I had a conversation on Friday night, which I then translated into a conversation on my blog. The two are not the same.
The conversation, as presented, was such:
“So you play a lot at the dungeon,” I asked. “You’re clearly very sensual and body-oriented. Can I ask why are you sexually monogamous?”
“Couple of reasons, some bad,” she replied. “The bad one is that I’ve got it very good with my partner and don’t want to screw things up.”
“Stop right there,” I said. “That’s a good reason. An awesome reason. Don’t you dare think that’s a bad reason for being monogamous.”
Now, that’s not actually the conversation I had. The conversation I had was actually over the course of about twenty minutes of asking how she met her partner, and hearing the origin story (I love romantic meet-cutes), and seeing the profoundly silly grin she got when she talked about her partner. Then we discussed the difficulties of living in separate cities when you’re in love (which I did with Gini, so I sympathized), and some of the issues involved in being in hot, sensual BDSM play and not crossing boundaries.
Then I said, “Look, I know the question itself carries some weight, so please don’t think I’m judging you in any way – but given that you play so damn sensually, do you mind me asking why you’ve chosen to be sexually monogamous?”
Very different take? Yes. But when I write essays, I change conversations all the time. In this case, I knew my ultimate point was to talk about how choosing monogamy because you just don’t want to risk losing your current love is a valid choice. And an accurately transcribed conversation would pull that punch of revelation, which I planned to have about halfway through.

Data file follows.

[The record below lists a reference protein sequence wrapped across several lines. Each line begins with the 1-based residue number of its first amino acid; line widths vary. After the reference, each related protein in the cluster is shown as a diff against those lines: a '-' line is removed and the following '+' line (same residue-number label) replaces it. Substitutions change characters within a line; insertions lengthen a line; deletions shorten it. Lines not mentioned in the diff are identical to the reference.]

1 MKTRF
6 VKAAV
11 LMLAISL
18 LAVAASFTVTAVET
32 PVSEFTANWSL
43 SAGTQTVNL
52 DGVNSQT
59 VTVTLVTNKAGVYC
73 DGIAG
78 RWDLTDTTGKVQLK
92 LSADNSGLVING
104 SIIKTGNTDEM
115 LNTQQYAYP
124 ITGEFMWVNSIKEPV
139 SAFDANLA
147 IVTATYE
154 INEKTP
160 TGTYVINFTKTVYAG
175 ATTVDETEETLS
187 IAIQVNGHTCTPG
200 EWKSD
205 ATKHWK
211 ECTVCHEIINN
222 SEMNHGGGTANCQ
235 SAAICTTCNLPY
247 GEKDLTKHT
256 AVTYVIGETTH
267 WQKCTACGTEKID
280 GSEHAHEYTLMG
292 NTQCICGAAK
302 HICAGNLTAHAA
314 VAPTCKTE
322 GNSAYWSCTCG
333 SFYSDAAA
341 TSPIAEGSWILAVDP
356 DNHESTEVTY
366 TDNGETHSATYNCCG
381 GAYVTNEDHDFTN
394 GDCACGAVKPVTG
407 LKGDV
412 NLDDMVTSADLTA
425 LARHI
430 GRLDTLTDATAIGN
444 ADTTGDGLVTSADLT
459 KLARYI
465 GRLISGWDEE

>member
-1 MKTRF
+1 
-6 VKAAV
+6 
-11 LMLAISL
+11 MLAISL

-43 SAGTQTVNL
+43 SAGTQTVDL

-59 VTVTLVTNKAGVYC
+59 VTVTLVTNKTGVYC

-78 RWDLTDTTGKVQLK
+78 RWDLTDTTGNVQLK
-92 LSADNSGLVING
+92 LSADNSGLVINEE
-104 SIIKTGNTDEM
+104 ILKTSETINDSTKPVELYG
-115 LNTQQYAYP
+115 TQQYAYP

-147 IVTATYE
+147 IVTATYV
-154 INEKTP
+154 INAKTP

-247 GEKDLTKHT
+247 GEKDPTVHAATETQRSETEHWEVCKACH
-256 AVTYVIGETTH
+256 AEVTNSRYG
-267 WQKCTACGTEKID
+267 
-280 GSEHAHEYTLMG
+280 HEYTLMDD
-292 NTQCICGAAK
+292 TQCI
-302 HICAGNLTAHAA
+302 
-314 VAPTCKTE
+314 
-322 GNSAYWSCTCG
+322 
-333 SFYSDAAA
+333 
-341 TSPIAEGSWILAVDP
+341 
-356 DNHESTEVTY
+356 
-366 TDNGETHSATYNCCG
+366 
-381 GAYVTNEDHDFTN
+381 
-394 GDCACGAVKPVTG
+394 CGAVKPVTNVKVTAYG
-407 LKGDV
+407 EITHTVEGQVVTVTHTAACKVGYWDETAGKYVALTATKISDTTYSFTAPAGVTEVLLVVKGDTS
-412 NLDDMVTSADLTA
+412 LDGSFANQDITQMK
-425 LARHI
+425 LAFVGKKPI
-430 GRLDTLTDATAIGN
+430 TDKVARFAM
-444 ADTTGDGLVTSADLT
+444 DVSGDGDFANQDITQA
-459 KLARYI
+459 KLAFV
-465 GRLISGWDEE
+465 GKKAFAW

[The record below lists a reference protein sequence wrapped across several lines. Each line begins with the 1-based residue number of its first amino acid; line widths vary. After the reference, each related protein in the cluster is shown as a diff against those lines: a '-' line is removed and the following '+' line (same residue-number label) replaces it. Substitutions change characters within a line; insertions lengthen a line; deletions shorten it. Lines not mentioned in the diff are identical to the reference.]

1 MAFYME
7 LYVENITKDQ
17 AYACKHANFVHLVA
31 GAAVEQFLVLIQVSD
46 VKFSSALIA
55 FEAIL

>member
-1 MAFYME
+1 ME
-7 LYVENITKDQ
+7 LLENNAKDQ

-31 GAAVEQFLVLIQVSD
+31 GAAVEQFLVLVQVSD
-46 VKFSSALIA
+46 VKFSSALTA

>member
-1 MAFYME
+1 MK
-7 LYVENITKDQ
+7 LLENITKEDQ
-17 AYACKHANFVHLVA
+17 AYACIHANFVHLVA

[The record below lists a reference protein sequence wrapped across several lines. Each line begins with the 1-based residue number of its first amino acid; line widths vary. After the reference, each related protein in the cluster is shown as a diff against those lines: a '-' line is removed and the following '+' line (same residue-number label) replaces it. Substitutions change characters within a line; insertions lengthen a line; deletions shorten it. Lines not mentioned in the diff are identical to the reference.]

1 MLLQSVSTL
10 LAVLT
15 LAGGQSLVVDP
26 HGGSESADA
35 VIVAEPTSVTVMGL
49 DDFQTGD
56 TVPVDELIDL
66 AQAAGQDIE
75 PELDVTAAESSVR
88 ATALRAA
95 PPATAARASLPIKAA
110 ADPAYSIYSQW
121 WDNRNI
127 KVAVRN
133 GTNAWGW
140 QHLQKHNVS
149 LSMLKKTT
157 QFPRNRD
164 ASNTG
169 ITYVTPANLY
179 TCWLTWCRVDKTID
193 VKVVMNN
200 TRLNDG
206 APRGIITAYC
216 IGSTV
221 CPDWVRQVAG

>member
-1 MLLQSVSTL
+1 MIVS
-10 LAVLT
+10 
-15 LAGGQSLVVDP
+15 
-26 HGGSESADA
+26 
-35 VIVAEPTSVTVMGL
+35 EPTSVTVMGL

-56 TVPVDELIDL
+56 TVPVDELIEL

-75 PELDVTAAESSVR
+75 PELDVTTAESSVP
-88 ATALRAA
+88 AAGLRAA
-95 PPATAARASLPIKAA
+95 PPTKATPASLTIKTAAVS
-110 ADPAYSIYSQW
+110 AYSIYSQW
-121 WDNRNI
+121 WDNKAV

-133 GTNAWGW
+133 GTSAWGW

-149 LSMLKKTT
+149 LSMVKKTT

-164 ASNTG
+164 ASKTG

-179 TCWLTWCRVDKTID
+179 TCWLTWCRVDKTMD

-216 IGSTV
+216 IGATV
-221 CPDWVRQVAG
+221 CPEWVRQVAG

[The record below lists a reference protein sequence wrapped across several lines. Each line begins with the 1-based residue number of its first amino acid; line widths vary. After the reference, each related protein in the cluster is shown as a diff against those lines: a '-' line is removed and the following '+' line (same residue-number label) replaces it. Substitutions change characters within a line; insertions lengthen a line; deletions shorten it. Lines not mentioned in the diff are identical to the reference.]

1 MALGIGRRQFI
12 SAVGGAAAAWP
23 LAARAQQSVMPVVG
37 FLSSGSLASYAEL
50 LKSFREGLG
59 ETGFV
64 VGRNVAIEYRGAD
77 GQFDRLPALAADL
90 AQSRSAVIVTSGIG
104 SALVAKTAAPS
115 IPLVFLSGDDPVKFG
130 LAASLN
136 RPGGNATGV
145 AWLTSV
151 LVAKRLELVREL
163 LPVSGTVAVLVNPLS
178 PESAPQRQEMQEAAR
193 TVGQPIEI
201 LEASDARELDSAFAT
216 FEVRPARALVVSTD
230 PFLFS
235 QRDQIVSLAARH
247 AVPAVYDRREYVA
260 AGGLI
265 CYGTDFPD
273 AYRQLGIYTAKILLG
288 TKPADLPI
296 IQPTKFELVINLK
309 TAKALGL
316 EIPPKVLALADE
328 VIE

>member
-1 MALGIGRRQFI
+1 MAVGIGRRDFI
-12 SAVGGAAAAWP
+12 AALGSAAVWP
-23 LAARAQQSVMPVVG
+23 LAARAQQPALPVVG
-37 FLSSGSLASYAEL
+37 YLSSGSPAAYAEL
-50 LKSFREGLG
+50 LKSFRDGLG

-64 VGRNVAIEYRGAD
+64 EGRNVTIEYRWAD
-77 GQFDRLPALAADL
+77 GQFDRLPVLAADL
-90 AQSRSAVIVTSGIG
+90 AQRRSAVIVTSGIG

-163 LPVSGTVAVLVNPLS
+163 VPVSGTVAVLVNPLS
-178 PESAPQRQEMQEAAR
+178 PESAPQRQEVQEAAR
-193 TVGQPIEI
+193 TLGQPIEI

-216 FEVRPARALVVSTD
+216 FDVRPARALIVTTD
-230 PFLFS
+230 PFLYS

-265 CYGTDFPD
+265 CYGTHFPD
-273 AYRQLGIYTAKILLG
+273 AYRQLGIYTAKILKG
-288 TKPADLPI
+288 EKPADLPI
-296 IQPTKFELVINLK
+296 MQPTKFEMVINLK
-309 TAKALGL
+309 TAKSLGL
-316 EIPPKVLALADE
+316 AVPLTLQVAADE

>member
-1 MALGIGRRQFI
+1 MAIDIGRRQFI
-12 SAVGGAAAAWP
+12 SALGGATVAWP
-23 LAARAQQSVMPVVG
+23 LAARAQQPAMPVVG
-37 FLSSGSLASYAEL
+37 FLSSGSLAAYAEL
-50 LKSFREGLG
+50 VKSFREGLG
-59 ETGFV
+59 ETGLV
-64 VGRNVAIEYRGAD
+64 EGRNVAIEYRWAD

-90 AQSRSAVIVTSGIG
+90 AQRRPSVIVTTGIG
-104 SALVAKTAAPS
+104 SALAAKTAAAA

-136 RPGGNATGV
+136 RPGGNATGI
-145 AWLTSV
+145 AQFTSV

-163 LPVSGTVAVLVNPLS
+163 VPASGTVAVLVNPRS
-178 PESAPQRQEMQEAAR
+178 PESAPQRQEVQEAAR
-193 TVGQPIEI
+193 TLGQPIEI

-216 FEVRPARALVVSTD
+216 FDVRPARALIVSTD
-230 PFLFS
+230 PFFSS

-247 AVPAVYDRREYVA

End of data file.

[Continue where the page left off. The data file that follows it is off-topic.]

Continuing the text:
Also, I scrub off details before I post. Discussing more about this person’s relationship and what I knew about it would risk putting someone on a stage they never asked for, and I am always cautious with that. My conversations as presented in this blog are often heavily changed; after posting, I asked Gini whether she knew who I had spoken to, and when she guessed wrong twice, I knew I’d obfuscated correctly. In truth, I can actually neither confirm nor deny that the person who I spoke to was heterosexual or a woman or a conversation I even had on Friday. But providing more context means providing more identifiable marks.
So I boiled down a long and complex and intensely personal conversation to three lines that summarized the heart of it. I often do this. This is why I tell people that what’s in my journal is me, but my blog is not who I actually am. It’s an edited version that sometimes makes me sound better than I am, or sometimes makes me sound worse – all depending on what approach I think will sell the central point of my essays better.
The gist is there, always. The details? Not so much.
Cross-posted from Ferrett's Real Blog.